lionheart70 Mon 09-May-16 17:07:29

Yanbu. I asked after 3 months in my job, and my request was accepted. That said, my boss was lovely and they were a family friendly company. So I guess it depends a bit on the lie of the land.

AnchorDownDeepBreath Mon 09-May-16 17:07:49

How long was your probation?

I think I'd be cautious, at just three months. It sounds like it will be possible, where you work, but I'd just be cautious of pushing my luck too soon. Especially if the job is good and you enjoy it, which it sounds like you do! And they've already adjusted your end time for bedtime.

Don't be discouraged, though, it doesn't sound like you'll be rejected when you do ask - just orchestrate the asking carefully.

LonnyVonnyWilsonFrickett Mon 09-May-16 17:11:09

The question isn't 'should you ask' but 'how can you do the work you're contracted to do in a more flexible way'. So if you can prove that, say, working compressed hours would work well for the business then put that to them. But if it's a case of you're twiddling your thumbs for 20% of the time, or that you don't have a plan for the work you won't be able to do, then don't ask. It has to be a benefit for them, not for you.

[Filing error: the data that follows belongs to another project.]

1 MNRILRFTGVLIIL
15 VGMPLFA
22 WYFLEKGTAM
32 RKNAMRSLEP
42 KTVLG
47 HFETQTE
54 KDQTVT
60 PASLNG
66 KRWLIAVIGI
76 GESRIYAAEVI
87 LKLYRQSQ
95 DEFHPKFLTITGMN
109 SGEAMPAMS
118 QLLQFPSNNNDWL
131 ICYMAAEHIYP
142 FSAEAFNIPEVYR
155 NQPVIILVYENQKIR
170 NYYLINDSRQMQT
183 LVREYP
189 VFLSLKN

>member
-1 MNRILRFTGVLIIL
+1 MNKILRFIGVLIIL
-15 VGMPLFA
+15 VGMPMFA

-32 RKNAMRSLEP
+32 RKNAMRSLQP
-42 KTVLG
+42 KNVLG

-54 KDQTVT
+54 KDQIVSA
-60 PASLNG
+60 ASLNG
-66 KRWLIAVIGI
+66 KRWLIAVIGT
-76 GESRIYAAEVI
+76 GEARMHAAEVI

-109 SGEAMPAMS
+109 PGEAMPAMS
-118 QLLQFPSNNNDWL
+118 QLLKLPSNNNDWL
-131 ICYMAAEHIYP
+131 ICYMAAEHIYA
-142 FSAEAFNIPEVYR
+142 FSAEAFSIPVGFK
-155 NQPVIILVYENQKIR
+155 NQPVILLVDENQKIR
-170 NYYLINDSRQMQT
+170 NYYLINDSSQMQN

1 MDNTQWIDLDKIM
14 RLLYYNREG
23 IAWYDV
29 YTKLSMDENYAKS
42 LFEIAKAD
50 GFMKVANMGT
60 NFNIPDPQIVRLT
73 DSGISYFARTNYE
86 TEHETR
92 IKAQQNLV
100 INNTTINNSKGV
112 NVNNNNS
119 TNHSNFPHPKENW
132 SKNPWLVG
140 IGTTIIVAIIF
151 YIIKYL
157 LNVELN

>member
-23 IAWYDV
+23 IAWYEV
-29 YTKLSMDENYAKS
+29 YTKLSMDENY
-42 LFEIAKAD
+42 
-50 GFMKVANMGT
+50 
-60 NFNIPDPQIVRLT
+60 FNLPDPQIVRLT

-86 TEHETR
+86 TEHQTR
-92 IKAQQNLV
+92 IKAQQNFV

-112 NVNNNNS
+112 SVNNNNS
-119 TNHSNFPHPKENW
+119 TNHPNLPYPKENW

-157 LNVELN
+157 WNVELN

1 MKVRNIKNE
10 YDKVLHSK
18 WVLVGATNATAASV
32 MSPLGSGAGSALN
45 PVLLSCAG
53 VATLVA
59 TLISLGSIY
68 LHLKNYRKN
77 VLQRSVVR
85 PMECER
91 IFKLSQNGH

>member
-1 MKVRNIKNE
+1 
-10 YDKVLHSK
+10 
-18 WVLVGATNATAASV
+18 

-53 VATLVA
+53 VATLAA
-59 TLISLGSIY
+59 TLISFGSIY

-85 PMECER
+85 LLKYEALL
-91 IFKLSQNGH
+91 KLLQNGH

Personally, I would take a dim view of someone saying to me 'my husband can't or won't work part time so I have to' - which is kind of how your post reads. Whether it was the right move for the business or not, I'd be irked that the other partner in the relationship changing their circumstances automatically meant my new ft resource had to change their circs too. So think carefully how you present your case.

Twinklestar2 Mon 09-May-16 17:12:07

My probation was 3 months - I passed it the week before last.

I am so torn between asking cause they're so family-friendly and pushing my luck!

I do love the job and enjoy it and they are happy with my performance so far.

Twinklestar2 Mon 09-May-16 17:14:22

LonnyVonnyWilsonFrickett - I wouldn't mention my husband's work at all. We have been lucky so far that he has been able to work around having my son on a Friday but it just isn't feasible anymore.

Twinklestar2 Mon 09-May-16 17:17:48